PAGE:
As I've pointed out there are two aspects to Christmas preparations: the shopping and the cooking. Let's take a closer look at them.
1. Shop smarter, not harder
My husband wanted to buy his sister some silicone bakeware but it turns out that the simple, straightforward stuff she wants (muffin and cupcake trays) aren't easy to find in the shops. I saved Richard some hassle by looking it up online. The Denby shop at Salford Quays does the ones he wants. If you're struggling to find an item you want, use the internet to see if it's in the shops in your area.
Internet shopping services
I've been using Irish-based hamper service Baskets Galore to send hampers to my family in Ireland since last year. Their service was so good I used them again this year. Some of the major shopping centres also do hampers.
Amazon has wish lists so you can buy people things they actually want. It's got a great range of goodies and they're generally reliable for sending items out. If you can shop and send stuff online, do it. The amount of hassle it saves with wrapping, posting and packing is worth the money spent.
2. Keep your costs down
One of the biggest stressors at Christmas is the cost of buying everything that goes with it. Have you ever seen Christmas with the Kranks? They spend $6k on Christmas, including presents, food, charitable donations... it's ridiculous how much we can end up spending so I propose:
- set a realistic budget and stick to it
- buy group presents instead of getting one for each individual
- shop online for faraway family and friends
- avoid waste
- keep an eye on your spending at all times
Set a realistic budget
Of all the steps listed above the hardest has got to be setting a budget. If you're not in the habit of keeping receipts or checking out your bank statements you're not going to be particularly self-aware where spending is concerned. If you're not aware of your spending you may end up setting your budget too high — or too low. On the contrary you might decide you're spending £200 on Christmas and that's final. Okay, but can you afford a real Christmas tree (if you were planning to get one)? Who are you going to buy presents for and how much will you spend per person? Our office did Secret Santa this year at £10 minimum. I declined: I'd have done it for a fiver. Well humbug! I'm trying to keep a lid on my spending and that's where I was willing to drop the ball. Yeah... that's the downside of setting a budget: you have to decide what you're not going to spend and if you worry about what people will think it's going to hurt. Don't. If you feel the need to explain that you're watching your spending because you're afraid of getting into debt, you'll get more sympathy than condemnation, trust me on this.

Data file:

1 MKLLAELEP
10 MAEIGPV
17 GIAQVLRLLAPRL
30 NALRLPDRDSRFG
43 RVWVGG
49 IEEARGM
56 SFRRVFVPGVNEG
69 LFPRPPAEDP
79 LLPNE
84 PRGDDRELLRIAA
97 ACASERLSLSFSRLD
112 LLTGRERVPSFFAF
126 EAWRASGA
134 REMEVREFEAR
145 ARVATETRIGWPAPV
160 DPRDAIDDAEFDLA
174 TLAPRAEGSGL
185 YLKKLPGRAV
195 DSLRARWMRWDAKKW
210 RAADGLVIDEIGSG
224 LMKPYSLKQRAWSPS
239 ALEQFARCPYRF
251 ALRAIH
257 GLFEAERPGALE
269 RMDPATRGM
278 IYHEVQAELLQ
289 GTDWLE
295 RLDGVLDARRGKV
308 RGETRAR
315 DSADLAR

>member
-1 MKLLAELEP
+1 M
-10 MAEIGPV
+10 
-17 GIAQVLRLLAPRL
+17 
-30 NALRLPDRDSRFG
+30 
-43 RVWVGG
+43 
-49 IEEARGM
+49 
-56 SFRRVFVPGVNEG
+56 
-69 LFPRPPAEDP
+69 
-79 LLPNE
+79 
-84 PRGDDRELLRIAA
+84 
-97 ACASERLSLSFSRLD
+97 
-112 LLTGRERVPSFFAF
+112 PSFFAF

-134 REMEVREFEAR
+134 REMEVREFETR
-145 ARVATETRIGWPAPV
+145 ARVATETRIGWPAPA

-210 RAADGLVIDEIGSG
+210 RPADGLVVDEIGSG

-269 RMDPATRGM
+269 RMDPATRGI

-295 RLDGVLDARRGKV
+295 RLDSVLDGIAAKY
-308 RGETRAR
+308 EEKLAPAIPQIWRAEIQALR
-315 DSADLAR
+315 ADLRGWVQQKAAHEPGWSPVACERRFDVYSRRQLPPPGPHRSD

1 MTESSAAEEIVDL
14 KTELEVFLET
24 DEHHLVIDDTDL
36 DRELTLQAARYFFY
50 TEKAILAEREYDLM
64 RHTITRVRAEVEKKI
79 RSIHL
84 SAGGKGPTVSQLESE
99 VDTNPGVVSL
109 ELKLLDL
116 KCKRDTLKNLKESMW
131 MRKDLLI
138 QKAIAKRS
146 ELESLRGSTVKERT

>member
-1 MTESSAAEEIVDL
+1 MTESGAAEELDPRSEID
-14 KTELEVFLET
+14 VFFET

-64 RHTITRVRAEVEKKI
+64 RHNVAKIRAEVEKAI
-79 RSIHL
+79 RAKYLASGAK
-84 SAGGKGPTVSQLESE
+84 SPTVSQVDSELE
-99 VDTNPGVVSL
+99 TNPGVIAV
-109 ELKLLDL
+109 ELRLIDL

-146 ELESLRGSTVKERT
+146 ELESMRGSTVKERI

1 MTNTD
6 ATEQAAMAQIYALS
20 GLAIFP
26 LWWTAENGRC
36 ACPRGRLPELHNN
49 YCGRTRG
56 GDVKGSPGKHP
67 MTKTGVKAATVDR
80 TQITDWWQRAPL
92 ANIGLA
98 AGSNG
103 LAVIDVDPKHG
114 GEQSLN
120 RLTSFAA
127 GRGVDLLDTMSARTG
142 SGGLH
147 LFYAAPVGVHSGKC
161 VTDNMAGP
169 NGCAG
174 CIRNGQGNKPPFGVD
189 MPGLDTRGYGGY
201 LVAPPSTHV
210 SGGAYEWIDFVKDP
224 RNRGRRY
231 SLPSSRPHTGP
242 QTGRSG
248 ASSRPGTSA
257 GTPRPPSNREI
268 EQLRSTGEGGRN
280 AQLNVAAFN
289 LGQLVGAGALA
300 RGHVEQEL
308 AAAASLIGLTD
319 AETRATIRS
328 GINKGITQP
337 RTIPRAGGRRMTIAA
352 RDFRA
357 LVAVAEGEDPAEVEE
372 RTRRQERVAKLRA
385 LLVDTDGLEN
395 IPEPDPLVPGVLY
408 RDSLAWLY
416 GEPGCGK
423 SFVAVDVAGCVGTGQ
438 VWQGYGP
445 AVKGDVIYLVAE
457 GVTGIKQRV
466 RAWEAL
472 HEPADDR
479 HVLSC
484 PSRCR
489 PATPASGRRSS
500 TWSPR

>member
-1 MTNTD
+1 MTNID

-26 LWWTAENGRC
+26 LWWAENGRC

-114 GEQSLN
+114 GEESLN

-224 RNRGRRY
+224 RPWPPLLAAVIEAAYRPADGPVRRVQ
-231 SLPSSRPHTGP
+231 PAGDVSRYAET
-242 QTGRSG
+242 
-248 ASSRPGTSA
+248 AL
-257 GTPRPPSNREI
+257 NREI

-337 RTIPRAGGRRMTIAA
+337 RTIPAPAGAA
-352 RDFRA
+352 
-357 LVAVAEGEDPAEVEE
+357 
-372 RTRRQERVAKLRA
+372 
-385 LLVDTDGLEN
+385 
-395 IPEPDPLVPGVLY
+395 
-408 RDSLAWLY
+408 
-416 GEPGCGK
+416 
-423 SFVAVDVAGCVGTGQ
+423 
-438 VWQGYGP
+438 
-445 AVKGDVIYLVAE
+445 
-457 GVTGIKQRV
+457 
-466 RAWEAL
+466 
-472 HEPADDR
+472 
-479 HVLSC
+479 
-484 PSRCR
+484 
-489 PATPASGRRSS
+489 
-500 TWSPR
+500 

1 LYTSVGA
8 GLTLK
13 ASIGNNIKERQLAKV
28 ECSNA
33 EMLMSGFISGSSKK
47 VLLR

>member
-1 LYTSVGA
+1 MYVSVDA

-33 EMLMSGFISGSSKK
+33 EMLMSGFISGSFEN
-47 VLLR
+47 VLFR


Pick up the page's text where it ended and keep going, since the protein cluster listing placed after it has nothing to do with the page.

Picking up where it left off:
Hampers and group presents
The trouble with buying for families is the number of people and getting things that suit each member. Kids can be picky and if you don't know what they're into buying presents can be tricky. This is where hampers come in. Group presents have something to please everyone in and nobody gets left out. Hampers don't have to be expensive and group presents don't have to be hampers. A box of chocs, fancy biscuits or a cake will do for people you don't know too well and often cost a fiver or less. They're often sold in pretty boxes so they look good when the package is opened. I've never had a box of Roses thrown back at me.
Hampers can be fun (and cost-effective) to make up yourself. You don't really need a fancy basket to put them in (although they're easy enough to find). A tray will do to sit them on. Then arrange them nicely on some shredded tissue and wrap them in clear cellophane, then cover the lot with wrapping paper. My dad-in-law loves pickled walnuts so he always gets a jar of those in his hamper (for him and my mum-in-law). I'll typically add some jars of fancy chutney, some crackers, some dips, and a drink to the selection. The in-laws and their families are getting a Genoa cake each, a box of crackers each, some chutneys, chips, and dips. I'll chuck in a bottle of fancy fizz for the kids and that'll do 'em. Total cost per family: between £12-20.
Online services can save you a great deal of time as well as money. Think about it: if you have to send the present far away you'll have to pay for postage and packing. The internet service will do all this for you. If you're worried about it not being personal enough, that tends to be very subjective. The truth is a present is a present is a present and people like to receive them. I'm sparing in my use of internet hampers because they can be quite expensive (the Irish ones are) but other options are available for individuals and groups. Check them out.